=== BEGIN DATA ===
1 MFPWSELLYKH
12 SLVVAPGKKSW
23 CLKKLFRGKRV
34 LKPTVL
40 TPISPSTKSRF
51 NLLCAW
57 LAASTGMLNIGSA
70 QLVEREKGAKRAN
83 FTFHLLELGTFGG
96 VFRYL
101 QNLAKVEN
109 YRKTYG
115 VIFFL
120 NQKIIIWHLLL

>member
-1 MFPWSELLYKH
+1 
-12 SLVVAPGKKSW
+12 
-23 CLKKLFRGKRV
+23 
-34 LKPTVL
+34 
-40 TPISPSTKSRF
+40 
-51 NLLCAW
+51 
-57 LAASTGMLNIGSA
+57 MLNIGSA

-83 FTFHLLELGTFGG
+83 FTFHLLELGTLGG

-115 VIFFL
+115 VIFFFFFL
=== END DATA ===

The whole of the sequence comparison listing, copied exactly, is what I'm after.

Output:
1 MFPWSELLYKH
12 SLVVAPGKKSW
23 CLKKLFRGKRV
34 LKPTVL
40 TPISPSTKSRF
51 NLLCAW
57 LAASTGMLNIGSA
70 QLVEREKGAKRAN
83 FTFHLLELGTFGG
96 VFRYL
101 QNLAKVEN
109 YRKTYG
115 VIFFL
120 NQKIIIWHLLL

>member
-1 MFPWSELLYKH
+1 
-12 SLVVAPGKKSW
+12 
-23 CLKKLFRGKRV
+23 
-34 LKPTVL
+34 
-40 TPISPSTKSRF
+40 
-51 NLLCAW
+51 
-57 LAASTGMLNIGSA
+57 MLNIGSA

-83 FTFHLLELGTFGG
+83 FTFHLLELGTLGG

-115 VIFFL
+115 VIFFFFFL